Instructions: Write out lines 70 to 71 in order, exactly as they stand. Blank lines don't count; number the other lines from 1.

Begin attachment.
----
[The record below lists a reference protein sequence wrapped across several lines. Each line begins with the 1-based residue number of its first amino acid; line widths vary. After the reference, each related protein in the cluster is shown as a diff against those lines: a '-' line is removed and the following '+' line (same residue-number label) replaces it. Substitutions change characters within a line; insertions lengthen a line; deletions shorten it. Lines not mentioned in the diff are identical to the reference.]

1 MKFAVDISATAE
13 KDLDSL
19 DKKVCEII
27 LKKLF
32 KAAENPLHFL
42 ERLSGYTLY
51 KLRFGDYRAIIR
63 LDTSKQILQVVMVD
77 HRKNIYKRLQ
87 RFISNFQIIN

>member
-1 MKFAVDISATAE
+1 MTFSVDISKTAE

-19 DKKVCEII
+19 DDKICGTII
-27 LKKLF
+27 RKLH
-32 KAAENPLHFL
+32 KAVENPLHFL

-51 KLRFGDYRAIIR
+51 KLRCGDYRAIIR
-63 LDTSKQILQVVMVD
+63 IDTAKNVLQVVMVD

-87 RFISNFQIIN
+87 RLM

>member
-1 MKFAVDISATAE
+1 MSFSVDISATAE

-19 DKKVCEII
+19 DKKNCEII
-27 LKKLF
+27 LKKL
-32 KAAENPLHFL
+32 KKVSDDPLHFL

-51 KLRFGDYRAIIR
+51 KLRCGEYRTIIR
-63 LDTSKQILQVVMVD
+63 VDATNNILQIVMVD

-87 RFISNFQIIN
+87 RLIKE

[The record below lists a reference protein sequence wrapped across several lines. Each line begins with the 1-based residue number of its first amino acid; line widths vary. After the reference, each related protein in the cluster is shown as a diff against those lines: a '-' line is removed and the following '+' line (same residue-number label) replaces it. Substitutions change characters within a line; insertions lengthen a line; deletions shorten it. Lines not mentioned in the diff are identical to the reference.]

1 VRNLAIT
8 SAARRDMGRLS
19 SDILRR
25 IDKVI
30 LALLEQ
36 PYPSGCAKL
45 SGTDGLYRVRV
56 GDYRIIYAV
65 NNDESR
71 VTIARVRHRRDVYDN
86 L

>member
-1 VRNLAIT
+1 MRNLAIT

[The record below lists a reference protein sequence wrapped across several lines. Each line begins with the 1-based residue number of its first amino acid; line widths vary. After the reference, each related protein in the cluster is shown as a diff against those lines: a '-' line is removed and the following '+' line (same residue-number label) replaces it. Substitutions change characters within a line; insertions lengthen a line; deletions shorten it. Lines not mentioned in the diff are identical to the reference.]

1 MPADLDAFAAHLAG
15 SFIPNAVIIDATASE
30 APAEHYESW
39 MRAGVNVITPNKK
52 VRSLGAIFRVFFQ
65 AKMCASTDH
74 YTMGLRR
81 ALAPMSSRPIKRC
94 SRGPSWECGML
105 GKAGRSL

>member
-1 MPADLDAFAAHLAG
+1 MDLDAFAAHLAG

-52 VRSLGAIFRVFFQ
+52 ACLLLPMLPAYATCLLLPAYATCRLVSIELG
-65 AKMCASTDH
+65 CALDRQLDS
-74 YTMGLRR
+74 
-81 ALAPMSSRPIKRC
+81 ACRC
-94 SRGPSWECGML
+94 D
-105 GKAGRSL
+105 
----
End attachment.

+1 MDLDAFAAHLAG

-52 VRSLGAIFRVFFQ